• 1
    CyberGuy is a grown adult and does not need anyone advocating on their behalf without their consent. Prof. B took the liberty of doing so and is violating several ethical norms in my opinion.
    – Spark
    Aug 23, 2019 at 5:18
  • 1
    Definitely a reasonable interpretation of events Spark. I am just proposing a more generous interpretation and clarified the ethics and gave examples of what I would consider unethical.
    – Poidah
    Aug 23, 2019 at 6:13
  • Yes, I do think you are right though. The more I read the events, the more the interaction between Professor B and A was unethical. It was unethical for Professor B to discourage and not support Professor A's offer. That was quite unethical. I will edit my answer.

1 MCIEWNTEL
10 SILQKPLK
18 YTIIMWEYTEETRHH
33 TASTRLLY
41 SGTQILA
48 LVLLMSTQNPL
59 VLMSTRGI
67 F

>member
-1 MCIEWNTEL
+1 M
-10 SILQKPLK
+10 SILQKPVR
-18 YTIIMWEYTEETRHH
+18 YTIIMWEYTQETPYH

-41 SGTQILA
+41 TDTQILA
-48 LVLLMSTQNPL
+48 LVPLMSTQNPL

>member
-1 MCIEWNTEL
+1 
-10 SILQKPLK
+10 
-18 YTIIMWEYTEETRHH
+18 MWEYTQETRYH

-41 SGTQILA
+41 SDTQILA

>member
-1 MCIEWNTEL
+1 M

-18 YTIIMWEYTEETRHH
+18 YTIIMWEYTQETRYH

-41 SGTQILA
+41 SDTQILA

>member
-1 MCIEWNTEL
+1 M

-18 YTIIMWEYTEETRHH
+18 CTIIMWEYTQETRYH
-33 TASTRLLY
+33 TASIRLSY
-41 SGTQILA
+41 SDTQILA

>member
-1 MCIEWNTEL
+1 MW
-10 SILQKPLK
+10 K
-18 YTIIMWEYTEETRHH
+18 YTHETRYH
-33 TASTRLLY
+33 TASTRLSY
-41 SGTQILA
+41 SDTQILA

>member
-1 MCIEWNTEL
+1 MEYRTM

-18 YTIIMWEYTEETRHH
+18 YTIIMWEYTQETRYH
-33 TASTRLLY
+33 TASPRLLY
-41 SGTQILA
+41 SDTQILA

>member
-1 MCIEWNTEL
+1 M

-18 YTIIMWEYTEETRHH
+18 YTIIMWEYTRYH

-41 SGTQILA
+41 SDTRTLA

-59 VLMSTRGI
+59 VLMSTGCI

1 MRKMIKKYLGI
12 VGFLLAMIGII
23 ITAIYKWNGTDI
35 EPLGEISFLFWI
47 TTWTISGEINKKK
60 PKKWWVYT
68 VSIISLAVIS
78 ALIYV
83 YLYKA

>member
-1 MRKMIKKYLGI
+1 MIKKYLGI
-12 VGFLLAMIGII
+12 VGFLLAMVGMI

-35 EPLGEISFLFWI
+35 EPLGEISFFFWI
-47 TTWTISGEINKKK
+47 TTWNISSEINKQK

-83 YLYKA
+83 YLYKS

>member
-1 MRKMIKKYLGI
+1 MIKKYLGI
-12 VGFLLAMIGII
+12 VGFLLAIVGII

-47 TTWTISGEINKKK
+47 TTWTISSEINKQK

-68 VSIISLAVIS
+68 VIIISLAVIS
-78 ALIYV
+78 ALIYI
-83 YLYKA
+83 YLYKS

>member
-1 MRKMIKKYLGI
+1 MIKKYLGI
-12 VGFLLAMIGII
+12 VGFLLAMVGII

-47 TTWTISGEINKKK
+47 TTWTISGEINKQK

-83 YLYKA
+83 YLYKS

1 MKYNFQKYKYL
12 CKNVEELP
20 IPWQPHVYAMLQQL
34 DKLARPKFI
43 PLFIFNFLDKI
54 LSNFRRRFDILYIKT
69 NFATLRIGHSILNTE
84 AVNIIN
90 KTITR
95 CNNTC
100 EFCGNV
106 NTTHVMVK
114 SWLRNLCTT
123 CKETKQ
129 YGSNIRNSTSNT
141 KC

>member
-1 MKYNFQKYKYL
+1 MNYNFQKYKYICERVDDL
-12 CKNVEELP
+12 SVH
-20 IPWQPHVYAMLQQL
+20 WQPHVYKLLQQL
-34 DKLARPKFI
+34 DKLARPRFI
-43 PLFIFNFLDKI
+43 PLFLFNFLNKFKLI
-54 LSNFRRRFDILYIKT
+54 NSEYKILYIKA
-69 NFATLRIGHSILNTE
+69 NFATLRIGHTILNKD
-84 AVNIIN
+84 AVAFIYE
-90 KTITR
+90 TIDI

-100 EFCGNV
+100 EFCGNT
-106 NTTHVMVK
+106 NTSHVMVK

– Poidah
    Aug 23, 2019 at 6:25

Professor B’s behavior sounds highly unethical.

The only consideration one should make during such deliberations is your fit as a researcher. What you plan on doing after, what your long term visa plans are (except of course in cases where you wouldn’t be able to legally work in the USA, which isn’t the case for you), or anything else should not be discussed at all. In fact, Professor B might be engaging in outright illegal discrimination by doing so.

If you can secure a postdoc with A with no repercussions from B is a different matter. It depends on both their standing in the community, and their personalities. I personally wouldn’t feel comfortable working with B after this, but perhaps you are more forgiving. It could very well be a simple miscommunication that could be cleared up over a cup of coffee.

  • 1
    I am also not very prone to have him around. A misunderstanding may happen but I had in the first place the impression that is a "bossy" type.
    – CyberGuy
    Aug 23, 2019 at 3:08
  • 1
    You need to spend a significant amount of time with this person in a close working relationship. If it doesn’t feel like a good fit- just don’t go for it
    – Spark
    Aug 23, 2019 at 3:52